near-earth object.


a combining form meaning “new,” “recent,” “revived,” “modified,” used in the formation of compound words: neo-Darwinism; Neolithic; neoorthodoxy; neophyte.
Chemistry. a combining form used in the names of isomers having a carbon atom attached to four carbon atoms: neoarsphenamine.
Also especially before a vowel, ne-.

Origin of neo-

< Greek, combining form of néos; akin to new Unabridged Based on the Random House Unabridged Dictionary, © Random House, Inc. 2019

Examples from the Web for neo

Contemporary Examples of neo

Historical Examples of neo

  • It was in the Neo valley that the supreme efforts of the earthquake were manifested.

  • Remembering Neo's suggestion, I took also two other bottles of rum.

  • Hypatia started, as at a new thought, and confessed—as every Neo—Platonist would have done—that she had never done so.


    Charles Kingsley

  • A few miles after entering the Neo valley, the throw of the fault reaches its maximum at Midori.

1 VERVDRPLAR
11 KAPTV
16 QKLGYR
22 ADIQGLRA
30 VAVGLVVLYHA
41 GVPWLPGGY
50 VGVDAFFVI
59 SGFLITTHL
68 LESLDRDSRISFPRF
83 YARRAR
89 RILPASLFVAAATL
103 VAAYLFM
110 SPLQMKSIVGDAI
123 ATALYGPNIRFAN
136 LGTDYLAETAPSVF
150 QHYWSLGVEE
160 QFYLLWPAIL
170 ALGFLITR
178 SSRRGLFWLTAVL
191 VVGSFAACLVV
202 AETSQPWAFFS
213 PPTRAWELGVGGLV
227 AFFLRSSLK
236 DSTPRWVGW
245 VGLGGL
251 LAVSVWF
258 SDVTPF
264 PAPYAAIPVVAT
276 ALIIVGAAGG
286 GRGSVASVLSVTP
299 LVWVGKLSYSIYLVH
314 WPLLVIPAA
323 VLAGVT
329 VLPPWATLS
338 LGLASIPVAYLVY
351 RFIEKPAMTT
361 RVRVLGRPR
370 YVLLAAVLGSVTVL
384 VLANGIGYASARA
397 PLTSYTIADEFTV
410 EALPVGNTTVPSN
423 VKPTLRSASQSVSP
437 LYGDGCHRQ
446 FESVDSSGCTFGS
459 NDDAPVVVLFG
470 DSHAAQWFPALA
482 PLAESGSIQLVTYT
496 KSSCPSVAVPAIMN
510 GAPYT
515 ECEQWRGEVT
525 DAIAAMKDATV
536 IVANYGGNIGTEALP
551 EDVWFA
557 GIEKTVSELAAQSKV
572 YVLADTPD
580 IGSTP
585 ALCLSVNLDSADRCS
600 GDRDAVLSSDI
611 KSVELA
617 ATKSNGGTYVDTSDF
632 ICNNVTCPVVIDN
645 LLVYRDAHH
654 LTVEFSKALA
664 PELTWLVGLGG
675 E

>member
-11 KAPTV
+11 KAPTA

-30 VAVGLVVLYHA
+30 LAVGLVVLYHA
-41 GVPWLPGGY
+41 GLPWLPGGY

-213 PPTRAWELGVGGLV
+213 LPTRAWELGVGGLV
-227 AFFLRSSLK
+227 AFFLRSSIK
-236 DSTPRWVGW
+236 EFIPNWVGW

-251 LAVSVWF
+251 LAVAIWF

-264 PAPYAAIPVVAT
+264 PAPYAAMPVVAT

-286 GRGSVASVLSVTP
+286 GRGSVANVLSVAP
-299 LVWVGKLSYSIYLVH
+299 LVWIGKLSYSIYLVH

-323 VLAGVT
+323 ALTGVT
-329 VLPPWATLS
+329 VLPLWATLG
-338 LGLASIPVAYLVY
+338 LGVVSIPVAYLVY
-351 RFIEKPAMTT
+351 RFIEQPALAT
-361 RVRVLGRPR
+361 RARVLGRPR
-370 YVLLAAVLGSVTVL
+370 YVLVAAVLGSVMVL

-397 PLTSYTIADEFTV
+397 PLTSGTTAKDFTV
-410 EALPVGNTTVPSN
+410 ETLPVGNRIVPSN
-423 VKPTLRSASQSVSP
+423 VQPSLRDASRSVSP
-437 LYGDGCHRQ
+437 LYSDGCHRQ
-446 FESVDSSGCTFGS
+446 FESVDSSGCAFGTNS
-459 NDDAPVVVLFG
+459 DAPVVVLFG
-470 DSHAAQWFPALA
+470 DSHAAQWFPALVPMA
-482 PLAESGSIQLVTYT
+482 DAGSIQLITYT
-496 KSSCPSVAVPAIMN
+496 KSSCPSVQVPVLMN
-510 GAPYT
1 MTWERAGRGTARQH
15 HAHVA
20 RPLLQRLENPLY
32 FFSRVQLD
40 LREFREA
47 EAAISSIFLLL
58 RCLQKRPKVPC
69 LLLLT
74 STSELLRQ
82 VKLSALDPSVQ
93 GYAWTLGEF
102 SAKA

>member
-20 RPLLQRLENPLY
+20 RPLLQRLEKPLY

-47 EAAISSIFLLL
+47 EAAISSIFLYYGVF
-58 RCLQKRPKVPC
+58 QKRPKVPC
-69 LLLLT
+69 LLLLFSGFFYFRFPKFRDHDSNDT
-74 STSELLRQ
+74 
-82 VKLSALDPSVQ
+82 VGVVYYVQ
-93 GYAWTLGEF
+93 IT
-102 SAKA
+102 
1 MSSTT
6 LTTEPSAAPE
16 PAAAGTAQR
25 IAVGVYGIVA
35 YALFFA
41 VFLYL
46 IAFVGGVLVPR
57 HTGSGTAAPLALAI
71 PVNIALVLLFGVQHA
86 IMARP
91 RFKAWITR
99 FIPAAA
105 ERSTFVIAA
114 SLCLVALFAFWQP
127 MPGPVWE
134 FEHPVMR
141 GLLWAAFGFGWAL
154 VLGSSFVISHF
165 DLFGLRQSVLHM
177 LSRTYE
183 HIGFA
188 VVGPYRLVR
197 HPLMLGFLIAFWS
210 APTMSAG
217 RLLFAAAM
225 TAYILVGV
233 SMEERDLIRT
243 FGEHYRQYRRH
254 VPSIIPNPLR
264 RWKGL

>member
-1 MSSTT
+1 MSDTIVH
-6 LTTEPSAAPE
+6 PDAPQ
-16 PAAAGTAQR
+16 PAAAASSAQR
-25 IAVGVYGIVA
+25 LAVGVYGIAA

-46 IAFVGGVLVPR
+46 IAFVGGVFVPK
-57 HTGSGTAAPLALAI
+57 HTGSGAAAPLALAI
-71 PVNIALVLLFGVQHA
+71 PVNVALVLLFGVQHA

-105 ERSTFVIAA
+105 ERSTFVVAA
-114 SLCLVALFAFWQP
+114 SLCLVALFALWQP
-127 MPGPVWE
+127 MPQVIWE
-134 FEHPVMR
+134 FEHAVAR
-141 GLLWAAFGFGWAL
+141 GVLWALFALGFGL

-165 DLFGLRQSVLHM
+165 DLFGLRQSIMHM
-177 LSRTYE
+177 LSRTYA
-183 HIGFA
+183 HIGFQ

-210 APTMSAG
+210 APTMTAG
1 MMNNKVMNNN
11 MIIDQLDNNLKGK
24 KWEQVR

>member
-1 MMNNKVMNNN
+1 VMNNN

• “He got litt'ee broomee, an' sweep paint out litt'ee pipe on thing make ship's sails,” Neo explained.

British Dictionary definitions for neo


sometimes before a vowel ne-

combining form

(sometimes capital) new, recent, or a new or modern form or developmentneoclassicism; neocolonialism
(usually capital) the most recent subdivision of a geological periodNeogene

Word Origin for neo-

from Greek neos new
Collins English Dictionary - Complete & Unabridged 2012 Digital Edition © William Collins Sons & Co. Ltd. 1979, 1986 © HarperCollins Publishers 1998, 2000, 2003, 2005, 2006, 2007, 2009, 2012

Word Origin and History for neo


word-forming element meaning "new, recent," used in a seemingly endless number of adjectives and nouns, mostly coined since c.1880, from Greek neo-, comb. form of neos "new, young, youthful; fresh, strange; lately, just now," from PIE root *newo- (see new).

Online Etymology Dictionary, © 2010 Douglas Harper

Medicine definitions for neo



New; recent:neonatal.
New and different:Neo-Freudian.
New and abnormal:neoplasm.
The American Heritage® Stedman's Medical Dictionary Copyright © 2002, 2001, 1995 by Houghton Mifflin Company. Published by Houghton Mifflin Company.